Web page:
After more than a decade of excessive spending to grow oil and natural gas production, onshore exploration and production (E&P) companies in 2018 are expected to focus on drilling the sweet spots and continuing operational efficiencies to deliver on promises to exercise more capital discipline and generate positive returns for investors.

While E&Ps have provided similar lip service before, analysts appear relatively confident this time is different as producers are feeling the pressure from shareholders to get capital expenditures (capex) under control as uncertainty continues about the direction of commodity prices.

When oil prices were in the $75-90/bbl band until late 2014, E&Ps generated more cash and could more easily fund deficits, RBC Capital Markets Analyst Scott Hanold told NGI’s Shale Daily. Oil traded in a $45-50 band for a good part of last year, and even though prices are pushing above $60, there is a lack of clarity over their direction.

“Most companies will likely budget oil in the $50-55 range because they are very cognizant of the backwardation in the futures curve,” Hanold said.

Excessive spending by large-cap E&Ps came as companies made the switch from seeking natural gas to seeking oil reserves, said Societe Generale’s John Herrlin, head of oil and gas equity research. Over the last seven to eight years, many E&Ps were buying up tracts of land that in many cases needed to be drilled to hold by production (HBP). In addition, many sold a large portion of their U.S. natural gas reserves.

“The combination of declining natural gas cash flows and oil-oriented expenditures overall, inclusive of acquisitions, caused all the E&P cap groups to materially outspend their production cash flow,” Herrlin said. Furthermore, because the oilfield services technologies for unconventional drilling are agnostic, small- and mid-cap E&Ps outspent their operating cash flows.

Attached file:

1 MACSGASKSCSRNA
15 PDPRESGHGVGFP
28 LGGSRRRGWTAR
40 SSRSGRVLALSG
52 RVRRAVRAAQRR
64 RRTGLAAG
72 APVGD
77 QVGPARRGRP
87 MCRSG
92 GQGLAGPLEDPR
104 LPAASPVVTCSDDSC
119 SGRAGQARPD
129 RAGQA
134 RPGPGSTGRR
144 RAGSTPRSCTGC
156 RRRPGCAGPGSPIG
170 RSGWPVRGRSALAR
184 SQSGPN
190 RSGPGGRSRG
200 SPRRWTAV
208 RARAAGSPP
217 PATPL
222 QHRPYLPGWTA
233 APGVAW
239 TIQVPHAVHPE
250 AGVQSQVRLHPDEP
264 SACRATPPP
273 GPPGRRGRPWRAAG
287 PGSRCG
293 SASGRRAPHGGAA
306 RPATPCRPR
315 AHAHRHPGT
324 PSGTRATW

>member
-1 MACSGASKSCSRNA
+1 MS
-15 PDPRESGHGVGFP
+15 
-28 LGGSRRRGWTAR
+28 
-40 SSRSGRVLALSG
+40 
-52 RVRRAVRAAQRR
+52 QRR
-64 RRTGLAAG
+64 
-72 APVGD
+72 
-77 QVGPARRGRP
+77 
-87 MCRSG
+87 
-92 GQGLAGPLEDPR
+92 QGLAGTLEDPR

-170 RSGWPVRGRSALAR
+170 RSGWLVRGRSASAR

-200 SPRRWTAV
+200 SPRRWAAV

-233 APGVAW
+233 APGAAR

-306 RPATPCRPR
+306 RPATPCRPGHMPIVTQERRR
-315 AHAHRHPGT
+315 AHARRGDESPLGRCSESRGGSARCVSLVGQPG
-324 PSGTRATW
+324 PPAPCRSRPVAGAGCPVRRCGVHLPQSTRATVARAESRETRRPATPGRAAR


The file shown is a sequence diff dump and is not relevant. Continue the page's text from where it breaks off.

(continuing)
“Why? They sold technology/production growth stories, and there weren’t that many initial public offerings of growth-oriented companies,” Herrlin said. “As long as the oil and gas stocks worked, investors didn’t complain about deficit spending for growth. And they rationalized high-priced shale acquisitions as value confirmation of existing holdings.”

Raymond James & Associates analysts agreed that capital discipline hasn’t always been a priority for the market and its investors. The land grab years required years of HBP drilling ahead of lease expirations, and included constant experimenting with countless different drilling and completion (D&C) techniques as horizontal development took hold.

“Combined with management teams that never prioritized a returns-focused approach and had access to cheap debt, it is not hard to see why capital discipline was not top of mind,” said Raymond James analysts. “Even more importantly, while investors may have complained over the years about capital discipline, the market clearly rewarded the outspend approach.”

Now that the great land grab essentially is over and commodity prices are fairly stagnant, the preacher is singing a different tune. E&Ps recognize the need to get their capex into balance and provide positive returns to their investors.

“One must admit there is a certain amount of hypocrisy in the new-found capital discipline,” Herrlin said. “Investors didn’t complain when stocks rose.”

Matching Returns To Compensation

A handful of E&Ps announced their 2018 capex plans in late 2017, and early indications are that U.S. onshore companies will increase their spending by 15% year/year. U.S.-based producers that already have set 2018 tentative budgets include supermajor Chevron Corp., super independents ConocoPhillips and Anadarko Petroleum Corp., as well as onshore-focused Cabot Oil & Gas Corp., CNX Resources Corp., Encana Corp., EQT Corp., Extraction Oil & Gas Inc. and Goodrich Petroleum Corp.